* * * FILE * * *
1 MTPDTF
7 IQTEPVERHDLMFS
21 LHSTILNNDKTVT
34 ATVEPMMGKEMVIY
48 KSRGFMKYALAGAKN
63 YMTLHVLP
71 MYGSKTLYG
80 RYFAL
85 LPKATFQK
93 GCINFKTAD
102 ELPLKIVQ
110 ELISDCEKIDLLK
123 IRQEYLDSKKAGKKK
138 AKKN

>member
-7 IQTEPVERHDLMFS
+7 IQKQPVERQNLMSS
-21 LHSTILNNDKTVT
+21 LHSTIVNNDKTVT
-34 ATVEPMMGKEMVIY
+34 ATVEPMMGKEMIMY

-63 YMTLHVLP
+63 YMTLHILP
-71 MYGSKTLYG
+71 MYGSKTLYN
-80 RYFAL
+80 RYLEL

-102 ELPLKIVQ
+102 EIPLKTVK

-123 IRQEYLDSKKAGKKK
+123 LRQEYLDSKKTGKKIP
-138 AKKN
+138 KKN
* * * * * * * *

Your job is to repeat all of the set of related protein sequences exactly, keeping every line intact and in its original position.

1 MTPDTF
7 IQTEPVERHDLMFS
21 LHSTILNNDKTVT
34 ATVEPMMGKEMVIY
48 KSRGFMKYALAGAKN
63 YMTLHVLP
71 MYGSKTLYG
80 RYFAL
85 LPKATFQK
93 GCINFKTAD
102 ELPLKIVQ
110 ELISDCEKIDLLK
123 IRQEYLDSKKAGKKK
138 AKKN

>member
-7 IQTEPVERHDLMFS
+7 IQKQPVERQNLMSS
-21 LHSTILNNDKTVT
+21 LHSTIVNNDKTVT
-34 ATVEPMMGKEMVIY
+34 ATVEPMMGKEMIMY

-63 YMTLHVLP
+63 YMTLHILP
-71 MYGSKTLYG
+71 MYGSKTLYN
-80 RYFAL
+80 RYLEL

-102 ELPLKIVQ
+102 EIPLKTVK

-123 IRQEYLDSKKAGKKK
+123 LRQEYLDSKKTGKKIP
-138 AKKN
+138 KKN